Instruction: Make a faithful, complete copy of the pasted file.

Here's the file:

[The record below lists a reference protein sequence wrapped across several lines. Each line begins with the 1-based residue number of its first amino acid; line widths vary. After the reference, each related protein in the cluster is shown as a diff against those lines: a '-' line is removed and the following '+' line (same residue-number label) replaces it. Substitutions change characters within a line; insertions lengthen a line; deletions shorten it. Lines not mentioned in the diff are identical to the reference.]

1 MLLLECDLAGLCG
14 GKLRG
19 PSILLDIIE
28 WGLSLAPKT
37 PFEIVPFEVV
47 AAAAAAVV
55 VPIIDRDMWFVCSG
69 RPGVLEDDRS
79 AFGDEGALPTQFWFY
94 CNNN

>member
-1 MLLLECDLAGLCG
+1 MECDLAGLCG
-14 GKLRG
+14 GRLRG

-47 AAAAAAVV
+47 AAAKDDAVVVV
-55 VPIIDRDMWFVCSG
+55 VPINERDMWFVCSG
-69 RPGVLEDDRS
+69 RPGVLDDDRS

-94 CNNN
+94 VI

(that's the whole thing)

[The record below lists a reference protein sequence wrapped across several lines. Each line begins with the 1-based residue number of its first amino acid; line widths vary. After the reference, each related protein in the cluster is shown as a diff against those lines: a '-' line is removed and the following '+' line (same residue-number label) replaces it. Substitutions change characters within a line; insertions lengthen a line; deletions shorten it. Lines not mentioned in the diff are identical to the reference.]

1 MLLLECDLAGLCG
14 GKLRG
19 PSILLDIIE
28 WGLSLAPKT
37 PFEIVPFEVV
47 AAAAAAVV
55 VPIIDRDMWFVCSG
69 RPGVLEDDRS
79 AFGDEGALPTQFWFY
94 CNNN

>member
-1 MLLLECDLAGLCG
+1 MECDLAGLCG
-14 GKLRG
+14 GRLRG

-47 AAAAAAVV
+47 AAAKDDAVVVV
-55 VPIIDRDMWFVCSG
+55 VPINERDMWFVCSG
-69 RPGVLEDDRS
+69 RPGVLDDDRS

-94 CNNN
+94 VI